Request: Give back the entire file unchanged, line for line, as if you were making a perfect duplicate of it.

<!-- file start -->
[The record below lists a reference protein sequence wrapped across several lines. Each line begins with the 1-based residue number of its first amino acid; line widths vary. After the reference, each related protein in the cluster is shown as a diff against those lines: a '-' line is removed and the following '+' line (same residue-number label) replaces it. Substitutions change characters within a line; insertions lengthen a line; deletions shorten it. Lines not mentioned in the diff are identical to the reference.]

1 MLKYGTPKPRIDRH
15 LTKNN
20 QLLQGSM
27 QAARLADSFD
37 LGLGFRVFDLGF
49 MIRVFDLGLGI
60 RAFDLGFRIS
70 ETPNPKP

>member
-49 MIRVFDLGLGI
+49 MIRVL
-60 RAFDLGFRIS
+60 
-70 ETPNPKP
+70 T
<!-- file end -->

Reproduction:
[The record below lists a reference protein sequence wrapped across several lines. Each line begins with the 1-based residue number of its first amino acid; line widths vary. After the reference, each related protein in the cluster is shown as a diff against those lines: a '-' line is removed and the following '+' line (same residue-number label) replaces it. Substitutions change characters within a line; insertions lengthen a line; deletions shorten it. Lines not mentioned in the diff are identical to the reference.]

1 MLKYGTPKPRIDRH
15 LTKNN
20 QLLQGSM
27 QAARLADSFD
37 LGLGFRVFDLGF
49 MIRVFDLGLGI
60 RAFDLGFRIS
70 ETPNPKP

>member
-49 MIRVFDLGLGI
+49 MIRVL
-60 RAFDLGFRIS
+60 
-70 ETPNPKP
+70 T